I find it odd that everyone is leaving out this bit of info. I have to give Colin kudos for sharing this. It is so easy to do, but it must be done in Camera Raw. Who knew, but now you can at least go on and make your own to your hearts content. Hope you have a good weekend creating profiles!…..Digital Lady Syd
Thought I would do a short post of my favorite images from the last year – have not done this in a while. For more info on photo adjustments, click on the image to go to Flickr where links to the original blogs are available. Hope you enjoy my favs!Image above is from the Viera Wetlands in Brevard County and used the Orton Effect.
This beautiful Malayan Tiger was post-processed using the fabulous Topaz (for website link, go to my Tidbits Blog sidebar) Impression 2 filter. This is one of my favorite images created using Impression.
Image of this peach rose is one that was painted in Photoshop with the mixer brushes, and the background was created in Corel Painter – then the layers were stacked in PS.
The original image was taken in Washington, DC, around 1922 was cropped and hand-tinted in Photoshop. I find it is really fun to hand-tint old images found at Shorpy.com.
This is the Flagler Kenan Pavillion at the Flagler Museum in Palm Beach, Florida. It is one of the lightest, brightest rooms I have seen and is on the IntraCoastal Waterway. This effect was created with the no longer available Lucis Pro 6.0.9 Photoshop plug-in – too bad that in 2016 it finally became a reasonable purchase and then it discontinued.
Image is of St. Trinity Church as seen from the Mir Castle in Belarus. This image was painted in Photoshop using Jack Davis’s painting action.
These three painted Florida birds are presented in a Lightroom template with the background added in Photoshop. The birds were all painted in Photoshop and the bird backgrounds painted in Corel Painter.
This image is an example of a composite that integrated several elements into a story.
Image taken with a LensBaby Composer on my camera which gives a very lovely soft effect.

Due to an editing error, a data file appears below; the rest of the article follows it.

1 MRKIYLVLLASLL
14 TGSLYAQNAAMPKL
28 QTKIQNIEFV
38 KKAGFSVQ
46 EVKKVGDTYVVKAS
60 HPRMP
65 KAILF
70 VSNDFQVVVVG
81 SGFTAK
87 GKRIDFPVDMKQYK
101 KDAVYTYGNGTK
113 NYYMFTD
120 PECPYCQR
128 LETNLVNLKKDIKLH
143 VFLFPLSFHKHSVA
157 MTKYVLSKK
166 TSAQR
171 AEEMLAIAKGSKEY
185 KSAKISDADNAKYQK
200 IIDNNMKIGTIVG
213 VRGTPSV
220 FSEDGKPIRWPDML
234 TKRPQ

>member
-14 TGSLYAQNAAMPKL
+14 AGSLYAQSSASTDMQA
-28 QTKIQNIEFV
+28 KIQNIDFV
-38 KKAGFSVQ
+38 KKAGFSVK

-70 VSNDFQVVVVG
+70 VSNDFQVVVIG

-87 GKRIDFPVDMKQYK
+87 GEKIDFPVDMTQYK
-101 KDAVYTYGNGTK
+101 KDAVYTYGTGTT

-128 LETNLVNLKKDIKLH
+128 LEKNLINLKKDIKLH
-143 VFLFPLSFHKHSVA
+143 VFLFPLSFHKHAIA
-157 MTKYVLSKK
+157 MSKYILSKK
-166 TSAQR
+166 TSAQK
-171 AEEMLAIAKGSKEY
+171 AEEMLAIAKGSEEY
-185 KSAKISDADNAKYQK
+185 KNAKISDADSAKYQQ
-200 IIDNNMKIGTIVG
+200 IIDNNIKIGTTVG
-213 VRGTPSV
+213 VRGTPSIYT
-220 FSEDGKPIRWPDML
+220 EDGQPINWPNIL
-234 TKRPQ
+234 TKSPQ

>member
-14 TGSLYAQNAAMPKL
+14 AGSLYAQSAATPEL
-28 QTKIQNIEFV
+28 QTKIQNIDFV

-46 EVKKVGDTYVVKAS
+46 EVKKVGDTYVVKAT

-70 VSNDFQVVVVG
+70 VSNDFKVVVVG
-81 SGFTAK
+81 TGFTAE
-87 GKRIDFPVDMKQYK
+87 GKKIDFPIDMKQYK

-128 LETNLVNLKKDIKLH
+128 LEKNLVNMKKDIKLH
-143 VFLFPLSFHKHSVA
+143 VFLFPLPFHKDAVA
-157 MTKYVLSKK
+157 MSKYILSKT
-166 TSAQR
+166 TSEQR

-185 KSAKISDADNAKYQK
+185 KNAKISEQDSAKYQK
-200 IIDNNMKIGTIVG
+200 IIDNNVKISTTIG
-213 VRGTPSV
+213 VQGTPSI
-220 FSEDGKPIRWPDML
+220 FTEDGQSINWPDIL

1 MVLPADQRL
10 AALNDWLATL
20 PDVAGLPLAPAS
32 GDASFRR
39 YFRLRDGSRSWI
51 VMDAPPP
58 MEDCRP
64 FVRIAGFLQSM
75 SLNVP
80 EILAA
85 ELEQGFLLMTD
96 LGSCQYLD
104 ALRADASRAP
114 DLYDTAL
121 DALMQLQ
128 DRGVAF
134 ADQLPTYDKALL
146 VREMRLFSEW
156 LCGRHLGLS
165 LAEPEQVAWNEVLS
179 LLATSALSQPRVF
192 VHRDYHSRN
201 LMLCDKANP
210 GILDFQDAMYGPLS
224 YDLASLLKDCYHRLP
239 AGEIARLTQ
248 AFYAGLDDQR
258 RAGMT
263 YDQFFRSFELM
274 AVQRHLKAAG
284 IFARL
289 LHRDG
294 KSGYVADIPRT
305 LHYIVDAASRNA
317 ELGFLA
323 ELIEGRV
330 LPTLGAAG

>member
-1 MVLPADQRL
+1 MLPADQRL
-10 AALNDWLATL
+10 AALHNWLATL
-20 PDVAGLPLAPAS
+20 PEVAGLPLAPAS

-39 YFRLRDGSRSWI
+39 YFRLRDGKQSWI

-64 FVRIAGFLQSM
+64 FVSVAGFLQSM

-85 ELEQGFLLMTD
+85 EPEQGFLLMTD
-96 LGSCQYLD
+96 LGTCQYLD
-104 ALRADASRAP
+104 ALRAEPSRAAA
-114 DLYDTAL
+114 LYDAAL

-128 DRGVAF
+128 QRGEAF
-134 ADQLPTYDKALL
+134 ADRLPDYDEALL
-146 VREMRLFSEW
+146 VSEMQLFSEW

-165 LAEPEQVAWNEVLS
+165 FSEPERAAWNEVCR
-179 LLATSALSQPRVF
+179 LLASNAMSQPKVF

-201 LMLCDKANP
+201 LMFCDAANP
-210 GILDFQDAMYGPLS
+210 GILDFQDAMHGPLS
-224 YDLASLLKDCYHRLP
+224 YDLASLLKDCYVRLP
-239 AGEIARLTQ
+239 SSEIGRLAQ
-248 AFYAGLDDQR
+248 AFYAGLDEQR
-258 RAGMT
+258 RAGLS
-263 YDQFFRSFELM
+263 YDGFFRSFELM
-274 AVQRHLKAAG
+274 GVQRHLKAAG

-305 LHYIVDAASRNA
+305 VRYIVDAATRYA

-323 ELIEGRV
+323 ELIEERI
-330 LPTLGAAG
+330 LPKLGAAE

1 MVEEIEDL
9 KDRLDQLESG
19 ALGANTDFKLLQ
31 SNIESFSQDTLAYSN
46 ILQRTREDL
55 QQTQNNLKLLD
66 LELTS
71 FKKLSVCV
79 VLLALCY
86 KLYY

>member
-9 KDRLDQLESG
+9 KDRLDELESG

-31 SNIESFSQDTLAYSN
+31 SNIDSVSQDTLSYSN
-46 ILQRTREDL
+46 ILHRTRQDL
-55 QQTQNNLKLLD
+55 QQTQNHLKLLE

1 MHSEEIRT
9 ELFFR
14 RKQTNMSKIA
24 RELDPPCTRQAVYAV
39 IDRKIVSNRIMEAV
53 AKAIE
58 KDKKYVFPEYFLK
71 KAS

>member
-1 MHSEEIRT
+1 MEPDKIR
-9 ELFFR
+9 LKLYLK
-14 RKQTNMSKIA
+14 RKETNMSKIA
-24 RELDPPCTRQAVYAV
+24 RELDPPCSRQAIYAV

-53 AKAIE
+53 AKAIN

These flowers were painted in Paintstorm Studio, a really nice painting program.
Next week I plan to continue presenting all the Fun Tips and Tricks that can be done in Photoshop with a little painting mixed in!…..Digital Lady Syd
This week I thought I would give you a quick tutorial on how to create basic calendars using your own photos. A calendar can be so personal and might be the perfect last-minute gift. Recently I blogged about how to use templates in both Lightroom and Photoshop, and these techniques use very similar steps to create calendars. (See my How to Use Lightroom’s Print Templates to Display Your Images blog and How to Use a Photoshop Template blog.)
The first thing that needs to be done is to download the free calendars. First Ed Weaver at Red Photographic site distributes the calendars every year along with the wonderful Lightroom Print templates. Also Calendar Labs.com has different formats that can be downloaded as Word documents – see the Photoshop Calendars section below on how to convert these to JPEG files. Either site’s calendars can be used in both programs.
Matt Kloskowski (a former Photoshop Guy) created a recent blog that basically covers how to get the templates into your program – check out his Free Lightroom Calendar Preset and Templates blog. It is important to understand that the JPG calendars are just that – JPGs and need to be Imported into Lightroom just like any other image. Therefore, they need to be placed in a folder probably with your images so you know where to find them. The templates also need to be imported into Lightroom – the files have an extension of .Irtemplate. In the Lightroom Print module’s Template Browser, create a new category called 2017 Calendar Templates – then right click on the folder and import these templates. There are 11 being imported.